It’s been relatively easy to talk to my daughter about individual deaths, such as my mother’s earlier this year. She understands that my father, and my wife’s older brother, died before she was born, and has only photos by which to identify them, and that was helpful in the discussion.

But how does one explain the assassination attempt of Congresswoman Gabrielle Giffords, a shooting in which six people were killed, including the pictured nine-year-old girl – not that much older than she is – whose last name was Green, no less? The natural desire is to protect her from such news, and I don’t think she caught the initial story. But there have been plenty of follow-ups, and I know she’s heard at least bits and pieces of those. What does one say? That there are bad people out there? Crazy people out there?

Then there’s the 10th anniversary of 9/11. Of course, the event took place before she was born, but all of the recollections are hard to miss. And those guys are even more difficult to explain. Does this show up in the school curriculum yet? And if so, what does IT say about those events of a decade ago?

(And there’s the broader question of explaining the news when there is so much distortion of the facts by some outlets.)

I went to lunch with a friend of mine who’s around 30 who has decided not to have any children because the world’s just too scary. If the maternal instinct strikes, she’ll adopt, taking care of someone who’s already on the planet anyway. I must admit that I understand her wariness. The environmental and economic troubles alone are sources of concern.

Ultimately, as it turned out, we watched the evening news – the three of us – on September 11 this year. Not sure how much of it she got. Still, my girl is rather resilient; I’ll keep trying to figure out a way to explain the world to her, somehow. Even when the question is “Why”? Why did people fly planes into buildings? Why do we need to remember?

6 Responses to “The Lydster, Part 90: Talking about Tragedy”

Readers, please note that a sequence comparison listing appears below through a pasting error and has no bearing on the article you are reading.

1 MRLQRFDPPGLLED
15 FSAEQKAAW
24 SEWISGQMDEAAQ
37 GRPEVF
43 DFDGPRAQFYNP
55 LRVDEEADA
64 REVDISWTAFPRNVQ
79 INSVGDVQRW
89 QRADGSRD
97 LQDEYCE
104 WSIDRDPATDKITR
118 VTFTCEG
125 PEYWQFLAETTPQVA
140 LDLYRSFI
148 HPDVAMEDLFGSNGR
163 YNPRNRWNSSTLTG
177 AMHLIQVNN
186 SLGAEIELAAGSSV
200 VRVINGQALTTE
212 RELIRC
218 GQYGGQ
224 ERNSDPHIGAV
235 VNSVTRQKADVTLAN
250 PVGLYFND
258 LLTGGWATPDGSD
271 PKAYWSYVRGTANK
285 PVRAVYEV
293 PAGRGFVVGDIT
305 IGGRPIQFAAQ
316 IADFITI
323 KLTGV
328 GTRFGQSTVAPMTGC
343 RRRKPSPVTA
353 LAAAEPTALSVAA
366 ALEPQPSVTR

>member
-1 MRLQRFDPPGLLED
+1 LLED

• Denise says:

    If Lydia comes to any conclusions I would be keen to know as I am at a loss.

  • Reader Wil says:

    Roger, children face such events differently than adults. I was in a concentration camp and people died. My mum talked about it with other women. I remember that I was more impressed when beatings took place, especially when my mum was struck by a soldier. He hit her only once, but I was deeply shocked. I think you don’t have to talk about it until she starts asking questions.

  • Roger says:

    Oh, Wil, she IS asking questions. I just don’t have any ANSWERS.

  • Uthaclena says:

    We tried to instill one basic ethical perspective in our Kid while she was growing up, the “Do not do to others that you would not have them do to you,” with the understanding that the less people live by that, the less civilized, the more primitive they are. SOME people ARE crazy – not everyone, but you need to look out for the nutters; others are just savages, despite nice clothing, and those of us who prefer civilization are in contention with them.

  • Lisa says:

    I’m sure with your background of faith, you will be able to teach her well; and raise her to be a compassionate, understanding young woman. At this age, the simplest answers are sometimes all they need. Unfortunately, this side of heaven there are some very bad people in the world who do very bad things. Her questions can open the door to some very interesting discussions. Just make sure you ask her what she thinks the answer is, and then take it from there.

  • ann says:

    who is this sweet girl?

    Yesterday was my late Son Andrew’s birthday. For once, I was philosophical. He was “Useless” to me when he was alive. He made me a writer because he is dead. Without his dying, I won’t be a published writer.

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